I’ve experimented with different tools for organizing my schedule—various apps and so on—and I always go back to the old-fashioned paper day planner. I find it’s much easier and more gratifying to write things down with my favourite pen than to painstakingly type them into my smart phone or other device. There are many designs to choose from nowadays, and you can really tailor your purchase for the editor on your list. Some of them have incorporated a journalling component, some have built-in spaces for to-do lists and mind mapping, and some have scrapbooking features. I love that planners of certain brands can be monogrammed, and they come in cool colours and in various time periods (academic year, 12 months, 18 months).

Another idea is a subscription to an audiobook streaming service. Editors read all day, and our eyes and brains can be pretty fried after a long day of editing. But we still love learning and we love being immersed in stories by our favourite writers, so listening to audiobooks is a logical alternative. It could be the answer for the editors in your life, who would be able to enjoy books while walking, driving, cooking, and so on. Listening to audiobooks would also give editors a different perspective, as it’s a different type of experience—it could help them with work on dialogue, for example.

Jes Trudel, co-founder, WritingCommunity.ca

Photo of Jes Trudel

Wish list: The Chicago Manual of Style

Style guides often say, “We adhere strictly to The Chicago Manual of Style.” No problem…until I can’t remember the rule regarding this specific apostrophe or that particular gerund. It’s not easy to quickly reference The Chicago Manual of Style if you don’t own it.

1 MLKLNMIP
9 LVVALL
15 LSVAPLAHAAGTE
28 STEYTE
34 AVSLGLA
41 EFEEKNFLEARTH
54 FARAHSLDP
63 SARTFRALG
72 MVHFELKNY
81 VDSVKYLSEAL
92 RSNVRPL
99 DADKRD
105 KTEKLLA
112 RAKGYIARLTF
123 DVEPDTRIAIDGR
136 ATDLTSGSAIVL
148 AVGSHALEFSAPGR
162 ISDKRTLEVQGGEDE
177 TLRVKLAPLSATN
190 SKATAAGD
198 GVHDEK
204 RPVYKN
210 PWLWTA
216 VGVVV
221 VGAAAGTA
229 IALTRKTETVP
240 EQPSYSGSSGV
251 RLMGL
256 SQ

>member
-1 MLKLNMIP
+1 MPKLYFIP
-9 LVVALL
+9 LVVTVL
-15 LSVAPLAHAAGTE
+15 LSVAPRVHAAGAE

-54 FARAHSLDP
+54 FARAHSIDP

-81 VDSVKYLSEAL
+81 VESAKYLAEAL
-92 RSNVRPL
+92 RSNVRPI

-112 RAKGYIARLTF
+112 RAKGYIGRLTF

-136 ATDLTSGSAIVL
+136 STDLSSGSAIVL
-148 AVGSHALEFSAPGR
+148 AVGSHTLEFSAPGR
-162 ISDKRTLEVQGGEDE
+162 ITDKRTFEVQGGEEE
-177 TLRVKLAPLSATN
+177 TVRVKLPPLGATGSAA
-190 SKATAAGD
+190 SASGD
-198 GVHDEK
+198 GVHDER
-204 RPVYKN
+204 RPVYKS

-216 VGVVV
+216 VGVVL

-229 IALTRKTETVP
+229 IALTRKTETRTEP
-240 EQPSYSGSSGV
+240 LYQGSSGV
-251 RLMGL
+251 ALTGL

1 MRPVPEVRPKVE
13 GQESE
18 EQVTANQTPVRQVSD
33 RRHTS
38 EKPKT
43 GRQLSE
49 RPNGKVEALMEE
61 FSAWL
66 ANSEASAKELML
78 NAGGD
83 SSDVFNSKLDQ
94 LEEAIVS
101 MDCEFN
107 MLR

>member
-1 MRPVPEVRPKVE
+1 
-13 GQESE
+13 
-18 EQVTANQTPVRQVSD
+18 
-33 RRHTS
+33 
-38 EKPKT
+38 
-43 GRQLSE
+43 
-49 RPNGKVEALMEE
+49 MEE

Editors Canada members get free access to it online, but it would be ever so nice to be able to browse the physical book at will. It’s a bit of an extravagant purchase, though, and I can never bring myself to take the plunge, so it’s on my wish list.

Michelle Waitzman, freelance writer and editor

Photo of Michelle Waitzman

Wish list: Litographs blanket

Most of us love to snuggle up with a good book. After a hard day, our old favourites can be as comforting as a hot cup of tea! But you can take it to the next level with words and images from your favourite book printed on a blanket.

Litographs has more than 200 books to choose from (plus song lyrics, poetry, political documents, and even the dissents of Ruth Bader Ginsburg), and you can order a throw blanket for your couch or a queen-size blanket for your bed. Images on the blanket are made up of text, and you get to select the text colour.

Tell us what is on your editor’s wish list in the comments below!


Alicja Minda is a freelance journalist, editor, and researcher based in Toronto. She is the editor-in-chief of BoldFace.

This article was copy edited by Josephine Mo.